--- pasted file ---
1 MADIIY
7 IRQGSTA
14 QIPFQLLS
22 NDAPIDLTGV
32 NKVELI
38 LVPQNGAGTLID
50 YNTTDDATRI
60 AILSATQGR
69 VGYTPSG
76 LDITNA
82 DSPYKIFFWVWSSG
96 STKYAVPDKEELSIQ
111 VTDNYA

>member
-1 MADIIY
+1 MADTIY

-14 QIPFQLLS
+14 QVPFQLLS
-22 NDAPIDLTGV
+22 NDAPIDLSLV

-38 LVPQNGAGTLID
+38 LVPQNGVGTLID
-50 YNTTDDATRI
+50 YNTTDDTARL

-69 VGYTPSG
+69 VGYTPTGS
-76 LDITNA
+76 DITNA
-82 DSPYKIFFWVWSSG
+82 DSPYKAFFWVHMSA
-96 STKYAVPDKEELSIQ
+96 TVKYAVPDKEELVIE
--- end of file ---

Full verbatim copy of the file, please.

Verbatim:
1 MADIIY
7 IRQGSTA
14 QIPFQLLS
22 NDAPIDLTGV
32 NKVELI
38 LVPQNGAGTLID
50 YNTTDDATRI
60 AILSATQGR
69 VGYTPSG
76 LDITNA
82 DSPYKIFFWVWSSG
96 STKYAVPDKEELSIQ
111 VTDNYA

>member
-1 MADIIY
+1 MADTIY

-14 QIPFQLLS
+14 QVPFQLLS
-22 NDAPIDLTGV
+22 NDAPIDLSLV

-38 LVPQNGAGTLID
+38 LVPQNGVGTLID
-50 YNTTDDATRI
+50 YNTTDDTARL

-69 VGYTPSG
+69 VGYTPTGS
-76 LDITNA
+76 DITNA
-82 DSPYKIFFWVWSSG
+82 DSPYKAFFWVHMSA
-96 STKYAVPDKEELSIQ
+96 TVKYAVPDKEELVIE